A science brief by James E. Hansen and Makiko Sato can be found at the NASA Goddard Institute for Space Studies website. Models, they say, can be a tool for understanding climate change, but paleoclimate studies are necessary to evaluate the impact of human-imposed warming. And, as we learn in APES, as the ice sheets melt, the surface albedo decreases, the surface warms, which makes the ice sheets melt, and the surface albedo decreases, the surface warms, and...well, you get the point. A nice positive feedback loop. But what does it mean for us right now?
A great program to bring light to millions of Filipinos without power. From the site:
"Isang Litrong Liwanag (A Liter of Light), is a sustainable lighting project which aims to bring the eco-friendly Solar Bottle Bulb to disprivileged communities nationwide. Designed and developed by students from the Massachusetts Institute of Technology (MIT), the Solar Bottle Bulb is based on the principles of Appropriate Technologies – a concept that provides simple and easily replicable technologies that address basic needs in developing communities."
Amazingly innovative and quite easy to assemble, these solar-powered "light bulbs" are made of a simple combination of water and bleach. Watch the short video at the website - very cool use of recyclables without involving electricity. - LINK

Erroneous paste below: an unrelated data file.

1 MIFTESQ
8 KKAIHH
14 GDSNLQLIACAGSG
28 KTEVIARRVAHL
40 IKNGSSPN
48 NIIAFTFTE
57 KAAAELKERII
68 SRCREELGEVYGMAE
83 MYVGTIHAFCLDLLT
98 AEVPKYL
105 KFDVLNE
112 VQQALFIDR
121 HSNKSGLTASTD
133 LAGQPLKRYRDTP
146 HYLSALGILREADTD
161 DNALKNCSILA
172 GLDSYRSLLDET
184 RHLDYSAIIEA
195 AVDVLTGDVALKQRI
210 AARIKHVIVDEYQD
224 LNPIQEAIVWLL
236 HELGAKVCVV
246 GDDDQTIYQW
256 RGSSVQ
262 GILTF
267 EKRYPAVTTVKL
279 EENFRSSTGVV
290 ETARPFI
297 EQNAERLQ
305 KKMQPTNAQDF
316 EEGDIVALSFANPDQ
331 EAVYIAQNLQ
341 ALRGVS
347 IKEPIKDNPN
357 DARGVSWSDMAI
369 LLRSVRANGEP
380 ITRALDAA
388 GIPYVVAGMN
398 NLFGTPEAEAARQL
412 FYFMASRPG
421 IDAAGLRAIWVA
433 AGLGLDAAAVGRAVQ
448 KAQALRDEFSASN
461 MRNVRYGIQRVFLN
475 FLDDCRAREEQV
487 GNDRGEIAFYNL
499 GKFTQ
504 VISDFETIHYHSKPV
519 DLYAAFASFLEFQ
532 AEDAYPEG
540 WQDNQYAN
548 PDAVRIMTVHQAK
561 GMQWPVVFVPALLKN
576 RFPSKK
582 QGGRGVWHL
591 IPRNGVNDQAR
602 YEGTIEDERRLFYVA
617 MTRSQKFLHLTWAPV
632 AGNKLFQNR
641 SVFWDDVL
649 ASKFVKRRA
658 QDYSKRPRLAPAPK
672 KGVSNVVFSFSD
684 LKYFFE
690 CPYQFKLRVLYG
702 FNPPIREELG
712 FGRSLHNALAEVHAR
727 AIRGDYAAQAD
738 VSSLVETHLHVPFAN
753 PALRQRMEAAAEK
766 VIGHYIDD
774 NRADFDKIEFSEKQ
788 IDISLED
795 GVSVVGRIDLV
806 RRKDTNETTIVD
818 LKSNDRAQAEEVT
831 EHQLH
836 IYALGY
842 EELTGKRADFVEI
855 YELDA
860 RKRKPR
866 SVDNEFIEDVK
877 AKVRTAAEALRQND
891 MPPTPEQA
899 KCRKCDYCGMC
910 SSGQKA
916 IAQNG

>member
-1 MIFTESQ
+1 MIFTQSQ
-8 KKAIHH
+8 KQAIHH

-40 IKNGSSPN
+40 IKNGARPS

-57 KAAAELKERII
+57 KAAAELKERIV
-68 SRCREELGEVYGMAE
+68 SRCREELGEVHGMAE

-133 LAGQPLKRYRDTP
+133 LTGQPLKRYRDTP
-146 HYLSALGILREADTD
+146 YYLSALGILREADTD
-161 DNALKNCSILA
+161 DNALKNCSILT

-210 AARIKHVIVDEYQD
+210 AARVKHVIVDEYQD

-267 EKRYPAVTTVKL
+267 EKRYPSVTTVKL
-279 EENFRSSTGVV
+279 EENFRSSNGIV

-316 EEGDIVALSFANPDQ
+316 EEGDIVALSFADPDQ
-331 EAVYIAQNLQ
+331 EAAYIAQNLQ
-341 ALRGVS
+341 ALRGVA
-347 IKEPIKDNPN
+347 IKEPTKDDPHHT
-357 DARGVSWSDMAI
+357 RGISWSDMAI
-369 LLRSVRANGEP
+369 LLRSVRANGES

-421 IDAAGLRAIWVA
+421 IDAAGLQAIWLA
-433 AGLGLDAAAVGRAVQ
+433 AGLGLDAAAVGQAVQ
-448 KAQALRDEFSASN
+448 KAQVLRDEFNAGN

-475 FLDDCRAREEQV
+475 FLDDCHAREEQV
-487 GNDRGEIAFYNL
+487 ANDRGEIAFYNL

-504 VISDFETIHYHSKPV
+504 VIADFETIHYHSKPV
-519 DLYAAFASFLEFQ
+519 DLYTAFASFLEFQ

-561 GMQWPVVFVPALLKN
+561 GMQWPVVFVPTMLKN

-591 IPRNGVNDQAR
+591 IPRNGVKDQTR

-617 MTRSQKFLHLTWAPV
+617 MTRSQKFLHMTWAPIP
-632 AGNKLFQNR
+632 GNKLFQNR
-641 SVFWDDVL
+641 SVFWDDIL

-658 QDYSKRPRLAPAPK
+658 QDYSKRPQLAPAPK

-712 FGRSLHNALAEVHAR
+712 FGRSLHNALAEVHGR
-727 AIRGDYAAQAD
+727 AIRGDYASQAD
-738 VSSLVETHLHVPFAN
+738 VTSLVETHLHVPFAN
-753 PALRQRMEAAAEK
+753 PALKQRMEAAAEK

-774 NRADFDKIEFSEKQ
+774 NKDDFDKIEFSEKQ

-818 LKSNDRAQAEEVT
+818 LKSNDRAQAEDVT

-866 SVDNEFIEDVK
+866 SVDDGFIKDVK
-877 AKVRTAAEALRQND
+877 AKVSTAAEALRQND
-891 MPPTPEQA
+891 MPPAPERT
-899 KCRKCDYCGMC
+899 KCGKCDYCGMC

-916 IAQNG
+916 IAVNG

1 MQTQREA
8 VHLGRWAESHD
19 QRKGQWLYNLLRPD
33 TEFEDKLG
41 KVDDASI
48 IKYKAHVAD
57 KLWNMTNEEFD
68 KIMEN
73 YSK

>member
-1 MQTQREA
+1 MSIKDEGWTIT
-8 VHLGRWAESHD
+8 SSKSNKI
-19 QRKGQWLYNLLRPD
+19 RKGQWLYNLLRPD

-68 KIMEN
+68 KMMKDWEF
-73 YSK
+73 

I've been cleaning old crap out of the basement..just took a load of old electronics parts, wires, etc. to the recycling center, with more to go later. I'm also reading Annie Leonard's The Story of Stuff, a so-far wonderful description of what underlies the enormous quantity of "stuff" we purchase, consume, and dispose of. I like the idea of downshifting in my consumption, and this book is a great way to motivate me. In her introduction, she refers to Einstein's observation of paradigms, and how problems cannot be solved from within the same paradigm in which they're created. A paradigm change is needed to steer us away from the consumption-driven economy, and it is probably an enormous undertaking. Leonard reminds the reader in the intro that water is involved in almost everything we buy (I'm going to try to determine my water footprint at the link she provides, www.waterfootprint.org). She also groups those that approach the problem of consumption into several categories:
While I drove my kids to their summer camps today, I listened to Frank Stasio's The State of Things on WUNC radio. His guest was NC State ecologist/evolutionary biologist Robert Dunn, whose book is entitled The Wild Life of Our Bodies: Predators, Parasites, and Partners That Shape Who We Are Today. Amid the discussion of bellybutton bacteria and forehead mites is an interesting look at the coevolutionary relationships we have with the ecosystems that thrive on and in the human body. I'm definitely putting it on my reading list for my AP students. - Link
Who is Riss?
"No one warned me that life would involve science, except my science teacher. But, of course, he's going to say that. He's got a job to protect."
- Stephen Colbert, I Am America (And So Can You)
E - The Environmental Magazine
Environmental News Network
Environment News Service
Information is Beautiful
NASA Goddard Institute
National Science Foundation
WUNC NPR News
WUNC The State of Things